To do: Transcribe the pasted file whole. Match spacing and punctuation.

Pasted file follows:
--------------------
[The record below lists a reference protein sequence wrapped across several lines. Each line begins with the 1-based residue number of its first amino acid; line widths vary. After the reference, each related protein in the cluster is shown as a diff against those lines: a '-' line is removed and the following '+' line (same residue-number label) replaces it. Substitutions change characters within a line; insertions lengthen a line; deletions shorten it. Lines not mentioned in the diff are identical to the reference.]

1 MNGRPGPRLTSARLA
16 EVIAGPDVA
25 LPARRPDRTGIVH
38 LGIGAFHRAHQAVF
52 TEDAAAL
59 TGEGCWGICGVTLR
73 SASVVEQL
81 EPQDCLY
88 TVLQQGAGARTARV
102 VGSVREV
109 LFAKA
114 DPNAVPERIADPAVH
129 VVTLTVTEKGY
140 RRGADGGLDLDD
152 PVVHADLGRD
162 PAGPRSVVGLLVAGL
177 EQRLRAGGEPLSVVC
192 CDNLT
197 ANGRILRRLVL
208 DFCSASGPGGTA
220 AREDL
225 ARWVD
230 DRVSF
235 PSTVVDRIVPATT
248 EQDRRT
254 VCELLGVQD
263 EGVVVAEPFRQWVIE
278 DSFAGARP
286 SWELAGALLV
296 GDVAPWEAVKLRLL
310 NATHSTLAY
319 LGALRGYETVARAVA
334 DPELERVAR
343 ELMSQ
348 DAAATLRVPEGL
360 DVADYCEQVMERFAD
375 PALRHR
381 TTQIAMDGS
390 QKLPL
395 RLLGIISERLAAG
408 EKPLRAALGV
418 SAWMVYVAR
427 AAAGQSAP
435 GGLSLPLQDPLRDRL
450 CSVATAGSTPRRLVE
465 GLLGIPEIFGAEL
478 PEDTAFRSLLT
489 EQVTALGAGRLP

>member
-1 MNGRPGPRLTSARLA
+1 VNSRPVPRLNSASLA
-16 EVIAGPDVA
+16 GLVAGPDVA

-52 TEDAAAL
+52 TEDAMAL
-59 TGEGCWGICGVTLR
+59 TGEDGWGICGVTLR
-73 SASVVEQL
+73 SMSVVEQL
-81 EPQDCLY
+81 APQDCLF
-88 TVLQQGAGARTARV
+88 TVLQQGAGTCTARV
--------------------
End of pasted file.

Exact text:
[The record below lists a reference protein sequence wrapped across several lines. Each line begins with the 1-based residue number of its first amino acid; line widths vary. After the reference, each related protein in the cluster is shown as a diff against those lines: a '-' line is removed and the following '+' line (same residue-number label) replaces it. Substitutions change characters within a line; insertions lengthen a line; deletions shorten it. Lines not mentioned in the diff are identical to the reference.]

1 MNGRPGPRLTSARLA
16 EVIAGPDVA
25 LPARRPDRTGIVH
38 LGIGAFHRAHQAVF
52 TEDAAAL
59 TGEGCWGICGVTLR
73 SASVVEQL
81 EPQDCLY
88 TVLQQGAGARTARV
102 VGSVREV
109 LFAKA
114 DPNAVPERIADPAVH
129 VVTLTVTEKGY
140 RRGADGGLDLDD
152 PVVHADLGRD
162 PAGPRSVVGLLVAGL
177 EQRLRAGGEPLSVVC
192 CDNLT
197 ANGRILRRLVL
208 DFCSASGPGGTA
220 AREDL
225 ARWVD
230 DRVSF
235 PSTVVDRIVPATT
248 EQDRRT
254 VCELLGVQD
263 EGVVVAEPFRQWVIE
278 DSFAGARP
286 SWELAGALLV
296 GDVAPWEAVKLRLL
310 NATHSTLAY
319 LGALRGYETVARAVA
334 DPELERVAR
343 ELMSQ
348 DAAATLRVPEGL
360 DVADYCEQVMERFAD
375 PALRHR
381 TTQIAMDGS
390 QKLPL
395 RLLGIISERLAAG
408 EKPLRAALGV
418 SAWMVYVAR
427 AAAGQSAP
435 GGLSLPLQDPLRDRL
450 CSVATAGSTPRRLVE
465 GLLGIPEIFGAEL
478 PEDTAFRSLLT
489 EQVTALGAGRLP

>member
-1 MNGRPGPRLTSARLA
+1 VNSRPVPRLNSASLA
-16 EVIAGPDVA
+16 GLVAGPDVA

-52 TEDAAAL
+52 TEDAMAL
-59 TGEGCWGICGVTLR
+59 TGEDGWGICGVTLR
-73 SASVVEQL
+73 SMSVVEQL
-81 EPQDCLY
+81 APQDCLF
-88 TVLQQGAGARTARV
+88 TVLQQGAGTCTARV